A short look at Yahoo!’s Billion Dollar Bracket sign up

I was in my quiet place this morning, that place I do most of my thinking and reading (you know the place). I took out my phone and navigated my browser to Yahoo!’s Billion Dollar Bracket Challenge. In case you haven’t heard about this, Quicken Loans and Warren Buffet have teamed up with Yahoo! Sports to put on a nation-wide March Madness bracket challenge.

We are excited to team up with Quicken Loans and Warren Buffett to give fans the chance to win a billion dollars using all of the information, tools and services available from Yahoo Sports.

— Ken Fuchs, VP and head of Yahoo Sports, Yahoo Finance and Product Partnerships.

Poor example, but trust me, the Yahoo! Fantasy Sports app is phenomenal.

Quicken hired Yahoo! to design and build the online bracket experience. Now if you’ve ever used a Yahoo! mobile app or mobile website, you would think this was a great partnership. Yahoo!’s Fantasy Football app continues to impress me year after year. I love the design and experience. They left no feature out. However, because of the depth of functionality within the app, it does take some learning to get comfortable with it. I’ve been using it for 3 years now, and I continue to discover new features. So when I heard that Quicken was partnering with Yahoo! to create the bracket challenge experience, I was very excited.

But back to the lesson at hand. As I was sitting there in my quiet place, trying to register for the challenge, I was floored by how difficult and time consuming the entire process was. Let me explain.

Step 1 — Registration: C+ Grade

This is just the top part of the registration screen. There’s another dropdown and 3 check boxes below.

The first registration screen was daunting to say the least. I’m surprised I actually kept moving forward once I saw this. Usually an online form this extensive would send my mouse running for the ‘Close’ button, but I stuck with it out of curiosity. My first reaction, “Holy cow! How did Yahoo allow this to happen?”

I understand that Quicken would never offer up a hefty bounty like $1 billion dollars without getting some sales leads out of it (and rightly so). But why do you need my address and DOB? But hey, at least they didn’t auto-check all the special offers for me. And another thing they did right was bringing up the numerical keypad for dates and Zip code.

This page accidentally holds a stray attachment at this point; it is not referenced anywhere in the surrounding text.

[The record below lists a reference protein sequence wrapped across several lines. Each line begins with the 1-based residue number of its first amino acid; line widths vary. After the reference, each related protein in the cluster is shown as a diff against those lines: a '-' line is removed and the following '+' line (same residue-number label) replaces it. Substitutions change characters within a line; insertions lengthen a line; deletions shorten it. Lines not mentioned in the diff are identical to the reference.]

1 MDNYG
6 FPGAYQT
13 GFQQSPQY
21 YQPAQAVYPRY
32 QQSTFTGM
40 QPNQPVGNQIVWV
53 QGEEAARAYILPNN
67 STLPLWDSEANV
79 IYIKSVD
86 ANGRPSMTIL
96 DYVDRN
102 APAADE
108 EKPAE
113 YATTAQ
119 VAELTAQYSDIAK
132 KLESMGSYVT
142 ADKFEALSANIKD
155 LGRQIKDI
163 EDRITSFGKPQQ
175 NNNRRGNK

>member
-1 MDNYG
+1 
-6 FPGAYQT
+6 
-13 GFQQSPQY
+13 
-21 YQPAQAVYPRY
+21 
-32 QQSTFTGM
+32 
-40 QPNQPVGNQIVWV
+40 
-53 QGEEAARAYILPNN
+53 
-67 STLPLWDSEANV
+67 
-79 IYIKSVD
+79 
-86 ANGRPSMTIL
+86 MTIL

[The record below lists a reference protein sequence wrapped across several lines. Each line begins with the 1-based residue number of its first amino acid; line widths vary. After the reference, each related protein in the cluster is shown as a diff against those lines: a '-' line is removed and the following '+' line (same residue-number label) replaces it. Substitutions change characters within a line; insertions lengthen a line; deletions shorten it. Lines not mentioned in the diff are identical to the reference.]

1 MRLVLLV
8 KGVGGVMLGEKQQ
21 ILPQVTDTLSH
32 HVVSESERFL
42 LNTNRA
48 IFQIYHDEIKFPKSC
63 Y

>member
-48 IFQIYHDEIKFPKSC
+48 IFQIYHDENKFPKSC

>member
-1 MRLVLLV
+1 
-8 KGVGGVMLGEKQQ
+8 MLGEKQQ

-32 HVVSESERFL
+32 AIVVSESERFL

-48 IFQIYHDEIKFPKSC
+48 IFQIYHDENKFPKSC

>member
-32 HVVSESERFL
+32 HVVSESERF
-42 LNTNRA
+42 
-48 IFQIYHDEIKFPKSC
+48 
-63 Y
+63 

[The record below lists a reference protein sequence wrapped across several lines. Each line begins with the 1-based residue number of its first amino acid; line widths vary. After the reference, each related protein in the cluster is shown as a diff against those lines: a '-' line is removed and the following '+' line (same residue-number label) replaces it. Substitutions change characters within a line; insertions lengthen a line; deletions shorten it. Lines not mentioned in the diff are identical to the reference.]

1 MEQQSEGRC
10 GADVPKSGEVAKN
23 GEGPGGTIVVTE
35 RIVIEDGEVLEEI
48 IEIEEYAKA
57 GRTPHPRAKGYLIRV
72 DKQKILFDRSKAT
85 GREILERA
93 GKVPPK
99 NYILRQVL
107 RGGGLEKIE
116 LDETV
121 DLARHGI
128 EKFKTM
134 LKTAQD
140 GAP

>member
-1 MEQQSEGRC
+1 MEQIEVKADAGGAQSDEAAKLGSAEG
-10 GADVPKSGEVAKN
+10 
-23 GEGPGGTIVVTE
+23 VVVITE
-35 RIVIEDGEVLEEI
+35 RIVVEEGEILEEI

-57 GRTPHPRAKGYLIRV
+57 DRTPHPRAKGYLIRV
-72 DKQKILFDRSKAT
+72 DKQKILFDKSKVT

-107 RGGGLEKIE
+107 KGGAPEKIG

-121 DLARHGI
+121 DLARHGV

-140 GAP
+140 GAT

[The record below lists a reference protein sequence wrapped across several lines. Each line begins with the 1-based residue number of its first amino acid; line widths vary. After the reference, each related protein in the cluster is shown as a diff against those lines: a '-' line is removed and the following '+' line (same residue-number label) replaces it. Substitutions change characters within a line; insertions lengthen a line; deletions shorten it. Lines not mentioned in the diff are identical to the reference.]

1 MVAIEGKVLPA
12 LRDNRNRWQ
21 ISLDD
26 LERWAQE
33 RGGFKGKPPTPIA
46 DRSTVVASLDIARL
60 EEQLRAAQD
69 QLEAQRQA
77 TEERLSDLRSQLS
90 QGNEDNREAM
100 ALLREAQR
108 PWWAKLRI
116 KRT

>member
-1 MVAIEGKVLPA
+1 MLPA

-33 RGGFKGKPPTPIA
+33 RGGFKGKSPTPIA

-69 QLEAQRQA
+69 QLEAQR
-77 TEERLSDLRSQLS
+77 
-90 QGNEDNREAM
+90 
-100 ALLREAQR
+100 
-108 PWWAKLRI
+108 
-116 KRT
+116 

Step 2 — Sign In: F Grade

So after taking 2 minutes to fill out all those fields on my phone, I’m then sent to the Yahoo! account login screen, which begs the question, “Why couldn’t I have just done this first?” But mine is not to question why…. Actually that’s exactly what mine is.

Yahoo! did it right by bringing up the numerical keypad for numerical entries like Zip and dates.

 

I fill in my Yahoo! account info, and wouldn’t you know it, they’ve updated their account security settings. So now I need to create a new password (Submit)…it can’t be the same password (Submit)…it needs an uppercase letter (Submit)…it needs a number(Submit)…it needs a special character (Submit)…it needs a DNA sample from your dead great great grandfather on your mother’s side (Submit). Finally!

Oh but wait, there’s more security measures. Now we need to send you an SMS verification code. Close browser…open SMS…copy code…close SMS…open browser…paste code…Submit. Success!

Step 3 — Registration 2, Electric Boogaloo: Fx2 Grade

Oh not so fast, eager beaver. You thought you were already registered and logged in? Yeah you’re not. After spending the last 6 minutes (still in my quiet place) filling out the world’s most elaborate registration form and trying to excavate the blood types of dead relatives, I’m greeted with this screen.

Let’s do it all again, since it was such a great experience the last time!

 

If you said, “Hey that looks just like the initial registration page,” you would be correct. If you also said, “I thought you already did that,” you would receive extra credit for being observant to the obvious. Yes. I’ve already been here, and yes, I’ve already completed this form. Why am I here again? Do they think I might have purchased a home in the 5 minutes I’ve been gone? I filled out so many form fields I started to wonder if I had.